"Iran uses Canadian citizens as pawns in tense political game"

By Daphne Bramham | Vancouver Sun

12 July 2016

Sculptor Parviz Tanavoli and anthropologist Homa Hoodfar are dual citizens and pawns caught up in a web of political tensions as Canada and Iran take tentative steps to re-establish diplomatic relations.

In Iran, there’s the perennial tug of war between hardliners — who control the judiciary, police and Revolutionary Guard — and moderates. Recently, the hardliners have suffered three key defeats. They lost the 2013 presidential election and recent parliamentary elections. And, last year, they were unable to stop the recent international nuclear accord.

As a result, the hardliners are “bruised, defeated and angry,” says Nader Hashemi, a Canadian who is an associate professor and director for the Center for Middle East Studies at the University of Denver. By detaining dual nationals, he says the hardliners send a strong message both to outsiders and to Iranians that they still have power to intimidate and disrupt.

Here, reopening the Tehran embassy was a Liberal election promise that met with widespread approval within the 160,000-strong Iranian-Canadian community.

The detentions pose an almost existential dilemma for Canada and Prime Minister Justin Trudeau of values (human rights, democracy) against political and economic interests.

Canada could make continuing talks aimed at renewed diplomatic ties conditional on Tanavoli’s and Hoodfar’s release. But if Canada does, what will Iran ask in return because there will be a quid pro quo just as there was in the lead up to the nuclear deal when the United States swapped seven Iranians for four Iranian-Americans (including Washington Post reporter Jason Rezaian)?

Among the complicating factors is that Canada is providing equipment and military training to Kurds in Iraq near the Iranian border, where there has long been a Kurdish secessionist movement.

The very fact that Canada has no diplomatic presence — no people there who have built relationships with key Iranian leaders — makes this calculation of values versus interests more difficult.

Since the Harper government declared Iran a state sponsor of terrorism in 2012 and abruptly closed the embassy, Canadian interests have been looked after by Italy. So, it’s Italians who are providing whatever limited consular services they can to Tanavoli and Hoodfar as well as intelligence to the Canadian government.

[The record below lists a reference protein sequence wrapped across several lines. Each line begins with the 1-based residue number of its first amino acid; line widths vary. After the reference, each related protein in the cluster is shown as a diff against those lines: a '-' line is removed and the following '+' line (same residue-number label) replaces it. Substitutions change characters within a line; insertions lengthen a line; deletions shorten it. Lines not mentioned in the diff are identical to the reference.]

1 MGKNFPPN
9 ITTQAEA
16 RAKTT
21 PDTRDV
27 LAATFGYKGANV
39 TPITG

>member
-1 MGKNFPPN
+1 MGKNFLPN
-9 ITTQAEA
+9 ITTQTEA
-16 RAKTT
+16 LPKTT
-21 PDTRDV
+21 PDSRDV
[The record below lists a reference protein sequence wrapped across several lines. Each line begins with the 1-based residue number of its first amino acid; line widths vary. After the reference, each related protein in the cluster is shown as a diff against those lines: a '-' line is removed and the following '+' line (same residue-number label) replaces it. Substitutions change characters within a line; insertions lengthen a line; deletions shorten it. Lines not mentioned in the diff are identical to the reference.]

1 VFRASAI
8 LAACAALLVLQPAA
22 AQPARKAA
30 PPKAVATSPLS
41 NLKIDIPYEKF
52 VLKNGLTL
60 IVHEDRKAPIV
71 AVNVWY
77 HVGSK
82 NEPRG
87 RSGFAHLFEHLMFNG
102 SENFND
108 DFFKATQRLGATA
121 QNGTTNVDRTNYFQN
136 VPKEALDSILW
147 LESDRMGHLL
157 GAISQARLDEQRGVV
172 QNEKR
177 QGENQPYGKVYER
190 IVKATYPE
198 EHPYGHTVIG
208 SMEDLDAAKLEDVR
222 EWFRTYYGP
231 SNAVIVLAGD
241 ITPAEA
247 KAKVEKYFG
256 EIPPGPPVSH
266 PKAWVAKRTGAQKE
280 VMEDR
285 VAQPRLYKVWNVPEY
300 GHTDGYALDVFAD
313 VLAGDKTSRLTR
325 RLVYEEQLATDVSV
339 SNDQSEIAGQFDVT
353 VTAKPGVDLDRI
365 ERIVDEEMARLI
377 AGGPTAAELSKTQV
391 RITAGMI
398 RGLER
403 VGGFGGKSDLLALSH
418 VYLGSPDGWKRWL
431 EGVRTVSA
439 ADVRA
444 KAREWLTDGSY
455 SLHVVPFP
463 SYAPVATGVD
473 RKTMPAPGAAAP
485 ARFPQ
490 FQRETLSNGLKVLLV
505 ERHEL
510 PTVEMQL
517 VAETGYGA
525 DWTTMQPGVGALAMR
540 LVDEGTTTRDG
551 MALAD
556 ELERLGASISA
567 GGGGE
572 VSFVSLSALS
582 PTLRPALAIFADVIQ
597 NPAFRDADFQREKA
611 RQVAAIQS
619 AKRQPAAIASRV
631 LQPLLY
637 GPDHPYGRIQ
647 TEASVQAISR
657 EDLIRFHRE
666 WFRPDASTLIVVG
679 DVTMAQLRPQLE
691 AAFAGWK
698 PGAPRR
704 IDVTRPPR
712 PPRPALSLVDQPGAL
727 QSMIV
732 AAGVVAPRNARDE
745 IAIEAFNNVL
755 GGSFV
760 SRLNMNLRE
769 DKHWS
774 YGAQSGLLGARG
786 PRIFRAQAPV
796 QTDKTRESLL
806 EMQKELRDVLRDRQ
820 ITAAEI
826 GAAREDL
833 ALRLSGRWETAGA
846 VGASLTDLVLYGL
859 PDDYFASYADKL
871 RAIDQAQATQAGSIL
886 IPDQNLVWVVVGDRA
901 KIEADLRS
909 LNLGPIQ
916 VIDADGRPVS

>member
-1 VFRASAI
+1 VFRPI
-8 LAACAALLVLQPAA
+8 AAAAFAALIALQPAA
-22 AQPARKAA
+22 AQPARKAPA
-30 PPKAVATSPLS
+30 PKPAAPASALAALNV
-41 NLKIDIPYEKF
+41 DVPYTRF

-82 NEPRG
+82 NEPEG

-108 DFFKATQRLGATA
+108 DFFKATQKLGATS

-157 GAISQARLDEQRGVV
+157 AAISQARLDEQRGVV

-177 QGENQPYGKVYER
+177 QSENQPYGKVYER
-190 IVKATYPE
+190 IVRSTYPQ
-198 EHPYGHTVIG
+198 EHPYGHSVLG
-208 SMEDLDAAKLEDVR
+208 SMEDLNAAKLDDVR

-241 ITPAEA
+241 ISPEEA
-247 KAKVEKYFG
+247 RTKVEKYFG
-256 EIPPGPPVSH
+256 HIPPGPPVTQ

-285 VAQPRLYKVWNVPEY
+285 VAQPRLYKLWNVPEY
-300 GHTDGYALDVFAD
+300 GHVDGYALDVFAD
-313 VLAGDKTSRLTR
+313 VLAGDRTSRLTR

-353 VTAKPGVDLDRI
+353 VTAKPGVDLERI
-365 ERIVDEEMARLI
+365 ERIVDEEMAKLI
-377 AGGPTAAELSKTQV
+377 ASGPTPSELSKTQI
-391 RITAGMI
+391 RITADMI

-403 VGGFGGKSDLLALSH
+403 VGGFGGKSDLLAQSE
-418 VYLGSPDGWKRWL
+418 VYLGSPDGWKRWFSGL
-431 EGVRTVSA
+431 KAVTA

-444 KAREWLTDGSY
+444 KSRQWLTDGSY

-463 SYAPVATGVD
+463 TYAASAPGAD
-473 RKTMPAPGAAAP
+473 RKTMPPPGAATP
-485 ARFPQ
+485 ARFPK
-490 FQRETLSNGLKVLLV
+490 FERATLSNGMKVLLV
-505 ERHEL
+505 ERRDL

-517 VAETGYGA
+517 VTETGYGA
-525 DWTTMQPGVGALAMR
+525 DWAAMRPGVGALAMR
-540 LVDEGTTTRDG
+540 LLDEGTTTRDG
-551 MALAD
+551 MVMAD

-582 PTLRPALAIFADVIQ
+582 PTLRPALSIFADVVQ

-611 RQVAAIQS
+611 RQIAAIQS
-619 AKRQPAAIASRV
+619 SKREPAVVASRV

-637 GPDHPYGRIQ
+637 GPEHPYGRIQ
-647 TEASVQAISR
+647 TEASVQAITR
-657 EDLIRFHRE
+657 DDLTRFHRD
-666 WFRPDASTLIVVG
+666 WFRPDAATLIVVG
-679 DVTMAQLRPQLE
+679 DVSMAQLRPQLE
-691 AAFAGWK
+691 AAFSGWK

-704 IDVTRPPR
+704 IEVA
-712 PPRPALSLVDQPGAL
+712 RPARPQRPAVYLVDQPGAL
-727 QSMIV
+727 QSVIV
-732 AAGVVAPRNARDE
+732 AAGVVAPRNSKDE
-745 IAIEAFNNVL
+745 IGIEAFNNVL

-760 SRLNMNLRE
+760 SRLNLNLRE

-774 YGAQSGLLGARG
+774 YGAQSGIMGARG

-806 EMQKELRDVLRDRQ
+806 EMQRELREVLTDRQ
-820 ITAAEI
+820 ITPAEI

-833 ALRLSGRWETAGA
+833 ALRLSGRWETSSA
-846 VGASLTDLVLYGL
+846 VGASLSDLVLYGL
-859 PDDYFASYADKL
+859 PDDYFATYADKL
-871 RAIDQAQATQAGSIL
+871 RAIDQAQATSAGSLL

For now, it’s Hoodfar, the 65-year-old retired Concordia professor, who is in the most danger. She has a rare neurological disease for which she’s had no treatment since being jailed June 6 in the notorious Evin Prison. That’s where 13 years ago Iranian-Canadian photojournalist Zahra Kazemi was tortured and killed.

Why she’s being held, no one is saying. All that the Iranian prosecutor has said is that she will soon be charged along with three others: Iranian-American businessman Siamak Namazi; Nazanin Zaghari-Ratcliffe, an Iranian-British woman working for Thomson Reuters Foundation, the news agency’s charitable arm; and Nizar Zakka, who is Lebanese and a permanent resident of the United States who has worked for the American government.

Tanavoli, so far, remains free within Iran and continues to have both email and cellphone access. But on July 2, he had his passport confiscated and was stopped from boarding a plane to London where he was to speak at the British Museum about his work and his new book.

The 79-year-old was told late last week that he will be indicted for “disturbing the public peace.” It’s not clear whether the “disturbance” is related to his sculptures or to his latest book about late 19th and early 20th-century images of European women in Persian households. The book’s cover image is of a European woman whose nipple is barely visible under a diaphanous robe.

What makes the detention of the two Canadians so hard for their families and friends is the arbitrariness of it. Neither Tanavoli nor Hoodfar has been involved in political protests or written anti-government tracts. Throughout their careers, both have worked hard to promote and explain the beauty, history and complexity of the Iranian society. It’s why neither felt concerned about traveling on their Iranian passports and returning to Tehran.

Tanavoli, in particular, has been making frequent trips back for more than a decade. Among the reasons he went this time was to prepare for a fall exhibition of his sculptures in Tehran.

“A campaign of well-known artists, writers, musicians and cinematographers are on (a) move to get me out of this,” Tanavoli wrote to me in an email Tuesday. “I have good lawyers and they are confident it will be sorted out soon.

“Having said all this, I just have to wait and see.”

This arbitrariness, the fear that it engenders and the often brutal treatment of those who fall victim to it are hallmarks of an authoritarian and unreliable government.

More so than the Saudi Arabian weapons sale, how Trudeau handles the detention of Canadian citizens will test his mettle and his values.

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